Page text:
Tuesday, September 22, 2009

Now Read This

Headline writers for newspapers and the larger Internet websites have the power to sell, taint, cajole, tease and distort the writer's works in order to lure the reader to take the bait. I took the bait, hook, line and sinker this morning from the following headline on MSNBC's web page:

Why Obama wishes he were king

Or at the very least, he wishes he were Mel Brooks

The article was written by Bill Pascoe, a guest columnist for CQ Politics.

I enjoyed the story. A good read. It explained and backed up with the necessary examples how President Obama must be aggravated because he lacks the power in our constitutional republic to get what he wants despite his personal popularity.

Pascoe leads the story:

Responsibility without authority is a recipe for frustration. But popularity without power is a recipe for aggravation.

I couldn't agree more with what Pascoe wrote but I kept reading on and on wondering when's this king thing and reference to a Mel Brooks skit come to play. Read the entire story and you will see what I mean.

Not till Pascoe's last graph do we come to the headline writer's idea of a grabber:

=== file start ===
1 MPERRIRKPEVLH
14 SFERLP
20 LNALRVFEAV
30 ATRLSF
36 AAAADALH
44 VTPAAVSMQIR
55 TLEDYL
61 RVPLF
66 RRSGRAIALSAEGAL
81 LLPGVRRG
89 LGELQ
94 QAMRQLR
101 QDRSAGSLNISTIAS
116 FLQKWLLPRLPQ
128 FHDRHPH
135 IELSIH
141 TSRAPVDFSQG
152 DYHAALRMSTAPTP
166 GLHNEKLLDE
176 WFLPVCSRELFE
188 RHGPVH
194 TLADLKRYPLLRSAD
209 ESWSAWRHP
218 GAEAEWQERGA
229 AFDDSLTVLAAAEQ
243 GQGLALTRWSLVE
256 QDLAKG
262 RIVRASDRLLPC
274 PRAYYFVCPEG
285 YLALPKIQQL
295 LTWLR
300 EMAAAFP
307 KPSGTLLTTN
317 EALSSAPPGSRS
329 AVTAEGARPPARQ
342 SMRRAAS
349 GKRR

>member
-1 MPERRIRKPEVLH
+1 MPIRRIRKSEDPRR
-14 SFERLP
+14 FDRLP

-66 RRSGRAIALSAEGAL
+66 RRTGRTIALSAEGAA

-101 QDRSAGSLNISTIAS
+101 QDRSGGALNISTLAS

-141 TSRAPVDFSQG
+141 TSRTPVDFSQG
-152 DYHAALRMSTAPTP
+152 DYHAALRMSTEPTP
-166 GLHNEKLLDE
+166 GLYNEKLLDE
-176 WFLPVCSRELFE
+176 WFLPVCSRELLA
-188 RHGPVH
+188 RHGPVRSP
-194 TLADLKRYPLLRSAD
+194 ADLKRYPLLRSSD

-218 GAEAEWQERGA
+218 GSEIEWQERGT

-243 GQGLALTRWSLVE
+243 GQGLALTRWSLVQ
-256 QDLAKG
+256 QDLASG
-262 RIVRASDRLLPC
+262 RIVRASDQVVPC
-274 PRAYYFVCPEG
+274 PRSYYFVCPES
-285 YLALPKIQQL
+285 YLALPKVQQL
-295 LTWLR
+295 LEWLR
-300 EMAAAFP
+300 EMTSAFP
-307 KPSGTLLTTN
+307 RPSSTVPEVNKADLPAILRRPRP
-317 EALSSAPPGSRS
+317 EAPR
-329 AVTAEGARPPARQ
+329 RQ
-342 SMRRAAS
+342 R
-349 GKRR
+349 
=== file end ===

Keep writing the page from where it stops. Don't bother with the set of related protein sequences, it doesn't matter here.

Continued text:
Mel Brooks said, "it's good to be the King." I'm betting Obama would give anything for a taste of that kind of power.

Om my blog and at TMV I write my own headlines and, yes, plead guilty to sometimes writing a headline of a post in which the lead message is buried in the last graph. It is not a good practice, from a professional journalistic perspective I learned years ago in the newspaper business. The general rule is if you don't grab a reader's attention by the second paragraph, you lost him.

Writing on the Internet is slightly different because you are dealing with niche audiences looking for specific issues they can rant about to either support their views or use as ammunition against opposing ideas.

I have no idea whether Pascoe was pleased with the MSNBC headline. I felt slightly betrayed, thinking it would lead me to one thing and finding something else. In the newspaper business, us writers always had an excuse about the headlines: We didn't write them.

Pascoe's analysis confirmed my impressions of the difficulties of those in power. The president is held responsible for such things he has little or no control: the economy, wars, legislation and backstage support for political candidates he personally favors.

It's now Obama's war in Afghanistan; it's Obama's health care reform plans; it's Obama's climate change legislation; it's Obama's tweaking conservatives for his circumvention of Congress with dozens of so-called czars advising him. You name it. It's Obama's.

Pascoe said that is unfair and an over-simplification. He's right.

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